COLLEGE PARK — It was Maryland's media day, and Roddy Peters kept forgetting to look at the cameras surrounding him. The freshman point guard would glance up momentarily, but then his gaze would drop again until he was staring at his shoes.

Peters, who may start against Marist in Friday's opening round of the Paradise Jam tournament in the Virgin Islands, is noticeably shy.

But while the media may have a hard time coaxing productive interviews out of him, Maryland coaches don't mind the player's bashfulness. They find it refreshing for a player whose job it is to distribute the ball to others.

In an era of entitled, overhyped recruits, Peters — who was courted by Kansas, UCLA, Xavier among other schools — seems the antithesis of a self-promoter.

"He has no ego," Maryland coach Mark Turgeon said. "He's confident in his own way, but he is very shy."

A few years ago, Peters attended a banquet during which he received a most valuable player trophy from his Suitland High School team.

"He really didn't even want to come up and get it," said George McClure, Suitland's coach. "I was like, 'C'mon, come up and get it.' He was waving me off like, 'Just give it to me later.' He doesn't like that kind of limelight. But on the court, he has no fear."

Peters' demeanor changes when he is playing basketball. He has an inner confidence that complements his quickness and passing ability.

"I model myself after [Washington Wizards point guard] John Wall," said Peters, who is not shy about talking to his teammates and calling for the ball.

On Sunday, Peters — who is naturally ambidextrous — drove to his left through Oregon State's zone defense for a layup. Moments later, he split two defenders for another layup, this time on the right side. The Terps lost, 90-83, but Peters had a breakout game with 10 points and six assists.

Turgeon said "there's a good chance" that Peters will start for the Terps (1-2) on Friday in the first of three games in the Paradise Jam.

Peters' role increased when sophomore point guard Seth Allen broke a bone in his left foot last month, sidelining him for up to 10 weeks. Turgeon said Peters would need to learn on the fly and "play through mistakes."

Peters, who is 6-foot-3 with noticeably long arms, knows he needs to work on his jump shot and defense. He is self-effacing about his shot. Told he has been compared by coaches to Boston Celtics point guard Rajon Rondo, Peters smiled and said: "You mean the speed? Or not being able to shoot."

But Peters is serious about improving. Among his many tattoos is one that says: "No Struggle, No Progress."

He said he takes 300 shots before practice and another 350 or so afterward. "I got that from watching [junior] Dez [Wells] doing it," Peters said.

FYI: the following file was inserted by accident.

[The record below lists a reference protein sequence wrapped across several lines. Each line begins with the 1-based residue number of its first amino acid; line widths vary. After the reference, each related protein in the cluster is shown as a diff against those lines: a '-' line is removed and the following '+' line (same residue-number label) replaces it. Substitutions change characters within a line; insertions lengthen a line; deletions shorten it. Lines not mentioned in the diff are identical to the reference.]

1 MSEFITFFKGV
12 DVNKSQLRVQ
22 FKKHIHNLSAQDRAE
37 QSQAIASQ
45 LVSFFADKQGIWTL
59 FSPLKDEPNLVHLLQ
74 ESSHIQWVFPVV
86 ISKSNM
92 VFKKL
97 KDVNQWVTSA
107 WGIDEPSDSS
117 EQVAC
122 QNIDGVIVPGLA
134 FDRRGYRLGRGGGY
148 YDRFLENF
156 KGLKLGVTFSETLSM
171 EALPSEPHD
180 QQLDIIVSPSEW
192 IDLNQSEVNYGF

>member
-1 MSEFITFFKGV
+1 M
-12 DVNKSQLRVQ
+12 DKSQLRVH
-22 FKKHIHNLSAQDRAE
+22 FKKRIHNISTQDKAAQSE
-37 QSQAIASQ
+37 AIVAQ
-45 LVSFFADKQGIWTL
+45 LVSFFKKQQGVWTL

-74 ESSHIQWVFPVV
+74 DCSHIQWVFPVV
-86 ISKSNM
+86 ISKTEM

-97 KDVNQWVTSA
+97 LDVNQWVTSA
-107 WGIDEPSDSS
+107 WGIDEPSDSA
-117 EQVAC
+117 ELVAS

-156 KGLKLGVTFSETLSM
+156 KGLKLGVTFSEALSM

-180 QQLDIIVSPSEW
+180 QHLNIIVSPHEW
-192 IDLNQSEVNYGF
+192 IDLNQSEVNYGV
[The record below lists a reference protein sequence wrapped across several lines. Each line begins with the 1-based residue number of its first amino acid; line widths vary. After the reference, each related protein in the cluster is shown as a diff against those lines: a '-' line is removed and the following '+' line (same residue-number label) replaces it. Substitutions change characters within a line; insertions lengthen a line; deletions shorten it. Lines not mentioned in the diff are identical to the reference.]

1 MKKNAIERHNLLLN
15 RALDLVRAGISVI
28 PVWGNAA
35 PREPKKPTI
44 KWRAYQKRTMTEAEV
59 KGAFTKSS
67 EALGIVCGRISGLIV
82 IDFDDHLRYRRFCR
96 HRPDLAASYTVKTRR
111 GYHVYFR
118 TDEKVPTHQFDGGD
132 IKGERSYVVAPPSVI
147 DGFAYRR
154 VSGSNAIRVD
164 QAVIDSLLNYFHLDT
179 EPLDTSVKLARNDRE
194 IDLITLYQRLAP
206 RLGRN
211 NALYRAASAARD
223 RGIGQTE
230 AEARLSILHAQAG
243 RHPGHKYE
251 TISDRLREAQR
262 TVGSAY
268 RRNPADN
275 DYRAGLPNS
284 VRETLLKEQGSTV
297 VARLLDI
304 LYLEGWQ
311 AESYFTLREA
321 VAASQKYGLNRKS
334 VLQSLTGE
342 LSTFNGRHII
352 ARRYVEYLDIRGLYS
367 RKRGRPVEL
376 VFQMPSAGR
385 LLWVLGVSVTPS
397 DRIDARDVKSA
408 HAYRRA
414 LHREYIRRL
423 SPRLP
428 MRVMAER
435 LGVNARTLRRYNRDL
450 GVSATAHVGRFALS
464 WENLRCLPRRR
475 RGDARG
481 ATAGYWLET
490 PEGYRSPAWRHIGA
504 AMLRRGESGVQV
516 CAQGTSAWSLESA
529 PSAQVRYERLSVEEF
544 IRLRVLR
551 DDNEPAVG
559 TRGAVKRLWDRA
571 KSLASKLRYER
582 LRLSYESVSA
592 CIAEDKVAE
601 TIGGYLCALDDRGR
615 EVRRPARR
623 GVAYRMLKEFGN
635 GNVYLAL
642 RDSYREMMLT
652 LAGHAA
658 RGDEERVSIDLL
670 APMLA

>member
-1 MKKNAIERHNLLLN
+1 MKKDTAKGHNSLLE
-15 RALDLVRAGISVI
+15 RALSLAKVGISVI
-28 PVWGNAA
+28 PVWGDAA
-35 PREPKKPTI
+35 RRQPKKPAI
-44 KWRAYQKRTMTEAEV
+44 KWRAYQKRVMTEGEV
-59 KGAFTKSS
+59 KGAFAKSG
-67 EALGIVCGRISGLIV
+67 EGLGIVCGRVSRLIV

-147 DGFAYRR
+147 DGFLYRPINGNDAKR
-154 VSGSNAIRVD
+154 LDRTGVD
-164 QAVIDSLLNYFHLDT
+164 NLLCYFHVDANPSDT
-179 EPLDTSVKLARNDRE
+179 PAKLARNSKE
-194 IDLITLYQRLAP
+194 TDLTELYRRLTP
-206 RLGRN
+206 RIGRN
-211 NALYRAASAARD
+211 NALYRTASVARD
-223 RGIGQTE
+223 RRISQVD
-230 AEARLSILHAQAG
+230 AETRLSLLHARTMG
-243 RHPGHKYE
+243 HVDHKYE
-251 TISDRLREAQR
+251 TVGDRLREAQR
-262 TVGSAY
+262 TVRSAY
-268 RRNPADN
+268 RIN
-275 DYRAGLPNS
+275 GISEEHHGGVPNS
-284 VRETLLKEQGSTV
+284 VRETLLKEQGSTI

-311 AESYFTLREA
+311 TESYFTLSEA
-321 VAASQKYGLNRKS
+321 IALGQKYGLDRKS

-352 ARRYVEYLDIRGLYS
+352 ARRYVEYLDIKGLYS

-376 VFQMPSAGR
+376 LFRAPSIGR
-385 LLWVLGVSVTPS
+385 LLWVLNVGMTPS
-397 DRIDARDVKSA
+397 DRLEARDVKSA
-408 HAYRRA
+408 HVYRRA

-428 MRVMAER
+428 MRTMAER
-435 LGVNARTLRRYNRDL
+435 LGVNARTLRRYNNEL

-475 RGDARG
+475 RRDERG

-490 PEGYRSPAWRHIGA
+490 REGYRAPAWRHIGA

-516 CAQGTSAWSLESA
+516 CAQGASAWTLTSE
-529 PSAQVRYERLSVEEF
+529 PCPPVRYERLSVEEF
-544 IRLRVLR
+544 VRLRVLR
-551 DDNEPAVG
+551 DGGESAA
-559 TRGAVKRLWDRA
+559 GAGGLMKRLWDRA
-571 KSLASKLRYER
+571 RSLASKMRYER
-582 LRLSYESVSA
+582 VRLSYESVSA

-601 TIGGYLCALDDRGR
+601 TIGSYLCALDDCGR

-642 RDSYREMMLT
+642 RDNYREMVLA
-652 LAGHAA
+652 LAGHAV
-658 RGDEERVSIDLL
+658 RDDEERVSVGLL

"I think it's a lot of mechanics with [Peters' shot]," said Maryland graduate assistant coach Eric Hayes, a sharpshooter during his days playing for Terps.

"He kind of shoots it from the side of his head and shoots across his body. We've been working on trying to make sure he's squared up to the basket, his feet are pointed to the basket, elbow lined up," said Hayes, whose 87 percent free-throw percentage is best in school history.

The more Peters develops his shot, the harder it will be for defenses to sag off him.

Like many first-year players, Peters sometimes tries to do too much at once. He says Maryland coaches frequently remind him "this isn't Suitland anymore."

"The hardest thing is knowing when to go [to the rim] and when not to go," Peters said. "I think I play a better all-around game now. I play better defense, I rebound, and I'm just a better point guard. In high school, I just played, I didn't really talk. Now I've got to talk to my teammates to make sure they're in the right spots, too."

In three games, Peters is averaging 6.3 points and 3.3 assists in 21.7 minutes. He had seven turnovers through his first two games, but only two against Oregon State.

"Sometimes he'll be a little too fast," sophomore center Shaquille Cleare said. "Roddy reminds me a lot of myself my freshman year trying to understand the offensive and defensive principles. But he's a hell of a player. He can really score the ball. It's ridiculous how long his arms are. I think he can be a really good defender, as well as a good offensive player for us."

Among Peters' best qualities, Turgeon said, is that he listens. Asked how coachable Peters is, Turgeon replied: "On a scale of 1 to 10, he's been a 9. He knows he has a lot to learn about the game. Roddy's biggest problem is he's so used to dominating at the high school level."

Peters was recruited by Maryland assistant Dalonte Hill, who is on an indefinite leave of absence after a drunken driving charge. During Peters' recruitment, Maryland was among the finalists for guards Andrew and Aaron Harrison, two of the most highly touted recruits in the nation.

The Terps lost out on the Harrison twins, who enrolled at Kentucky. But that cleared the way for Peters to attend the school he had always followed closely. Maryland coaches believe they would have lost Peters if the Harrisons had committed to College Park.

Peters, who had season-ending shoulder surgery during his senior year of high school, was a frequent guest at Comcast Center before enrolling. He watched Maryland's home games and imagined how his college career might unfold.

"He was very patient and waited while we recruited the twins," Turgeon said. "He wanted to stay home and be close with his mom. He grew up loving Maryland."

jeff.barker@baltsun.com

twitter.com/sunjeffbarker

Baltimore Sun reporter Don Markus contributed to this article.